Talk at Westminster is moving to future spending plans. The need for more action to curb the deficit into the next Parliament is hitting Ministerial deasks. The Treasury is engaged in detailed negotiations with the main departments over how to reduce the rate of increase in cash spending beyond 2015.
The government imposed a pay freeze on public sector pay for a couple of years, yet public sector pay continues to rise faster than private sector pay. In the most recent quarter total pay including bonuses in the private sector has slowed to zero without an official freeze. Public sector pay rose by 1.4% with a freeze. The rate of reduction in staff numbers in the public sector has also slowed recently. The government needs to revisit the size and cost of its overhead, and to use natural wastage more extensively to cut out less needed posts, to raise productivity and cut costs. Numbers employed in the public admin and defence category fell from 1.71m in December 2010 to 1.579m in December 2012.
It should also revisit the question of hom many staff it employs in expensive central London offices. It could employ fewer in total, and employ more in outer boroughs where offices costs are half the central costs. It could let out the central space freed for good rentals and lease premia, or sell peripheral buildings outright.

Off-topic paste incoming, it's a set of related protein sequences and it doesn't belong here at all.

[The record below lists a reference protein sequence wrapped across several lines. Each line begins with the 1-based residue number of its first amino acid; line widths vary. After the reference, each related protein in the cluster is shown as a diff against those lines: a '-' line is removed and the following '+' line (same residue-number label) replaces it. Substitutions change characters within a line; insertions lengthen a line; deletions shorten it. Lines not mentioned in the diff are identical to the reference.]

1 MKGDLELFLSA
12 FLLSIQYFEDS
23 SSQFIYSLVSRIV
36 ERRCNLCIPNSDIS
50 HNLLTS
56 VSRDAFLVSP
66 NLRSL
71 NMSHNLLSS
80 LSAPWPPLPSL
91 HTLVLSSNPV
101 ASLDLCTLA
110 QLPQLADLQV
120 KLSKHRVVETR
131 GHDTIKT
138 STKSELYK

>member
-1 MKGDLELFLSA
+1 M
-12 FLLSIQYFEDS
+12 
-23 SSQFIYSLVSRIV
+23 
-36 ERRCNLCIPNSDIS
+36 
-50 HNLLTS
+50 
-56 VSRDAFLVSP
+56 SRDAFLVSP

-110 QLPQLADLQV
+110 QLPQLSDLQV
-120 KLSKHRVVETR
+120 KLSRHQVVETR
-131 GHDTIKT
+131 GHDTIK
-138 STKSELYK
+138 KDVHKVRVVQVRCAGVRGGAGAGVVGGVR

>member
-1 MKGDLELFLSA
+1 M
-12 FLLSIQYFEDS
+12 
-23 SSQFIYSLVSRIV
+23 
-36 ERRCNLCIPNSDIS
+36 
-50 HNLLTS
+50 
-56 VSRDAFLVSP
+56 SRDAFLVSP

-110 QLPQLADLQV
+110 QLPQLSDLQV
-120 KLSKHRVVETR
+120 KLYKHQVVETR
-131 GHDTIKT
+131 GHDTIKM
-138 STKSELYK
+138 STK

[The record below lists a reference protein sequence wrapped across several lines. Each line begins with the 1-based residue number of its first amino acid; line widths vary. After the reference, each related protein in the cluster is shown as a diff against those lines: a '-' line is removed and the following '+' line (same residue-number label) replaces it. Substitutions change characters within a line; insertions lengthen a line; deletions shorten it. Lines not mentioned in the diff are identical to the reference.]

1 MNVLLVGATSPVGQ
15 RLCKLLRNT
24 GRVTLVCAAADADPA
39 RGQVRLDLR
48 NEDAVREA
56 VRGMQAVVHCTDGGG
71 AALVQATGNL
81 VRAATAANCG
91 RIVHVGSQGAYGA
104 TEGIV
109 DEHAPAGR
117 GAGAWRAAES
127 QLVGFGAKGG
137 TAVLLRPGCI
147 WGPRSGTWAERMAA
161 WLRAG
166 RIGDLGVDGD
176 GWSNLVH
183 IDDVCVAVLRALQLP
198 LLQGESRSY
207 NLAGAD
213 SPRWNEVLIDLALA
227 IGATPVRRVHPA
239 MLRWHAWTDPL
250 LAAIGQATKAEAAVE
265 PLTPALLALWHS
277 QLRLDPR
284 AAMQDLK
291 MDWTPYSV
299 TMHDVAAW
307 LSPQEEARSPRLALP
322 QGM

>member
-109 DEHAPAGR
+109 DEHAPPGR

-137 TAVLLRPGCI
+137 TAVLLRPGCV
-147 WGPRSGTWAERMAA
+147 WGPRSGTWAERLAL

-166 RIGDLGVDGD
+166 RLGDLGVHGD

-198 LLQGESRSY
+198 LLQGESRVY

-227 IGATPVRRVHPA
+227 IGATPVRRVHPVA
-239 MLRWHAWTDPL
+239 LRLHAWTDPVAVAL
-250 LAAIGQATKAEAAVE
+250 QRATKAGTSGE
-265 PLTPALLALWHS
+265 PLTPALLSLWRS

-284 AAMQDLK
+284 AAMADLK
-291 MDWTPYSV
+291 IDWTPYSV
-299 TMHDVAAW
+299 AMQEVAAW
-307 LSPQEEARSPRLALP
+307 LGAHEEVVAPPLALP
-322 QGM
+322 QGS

The latest NAO Report does make good reading for the business case for HS2. I have favoured deferring this project. It might make sense to start it from the north, from Manchester and Leeds, rather than from London anyway,and defer the spend until the budget deficit is under better control. I assume the government will not wish to say the business case is poor and we cannot afford the project. Far smaller sums spent on upgrades and removing bottlenecks on the exisiting west coast line might be the better immediate rail investment.
It needs to step up its asset sale programme, starting with assets like Citizens Bank, still owned by RBS. It is time taxpayers got some cash back for their large unwise and forced investment in RBS shares.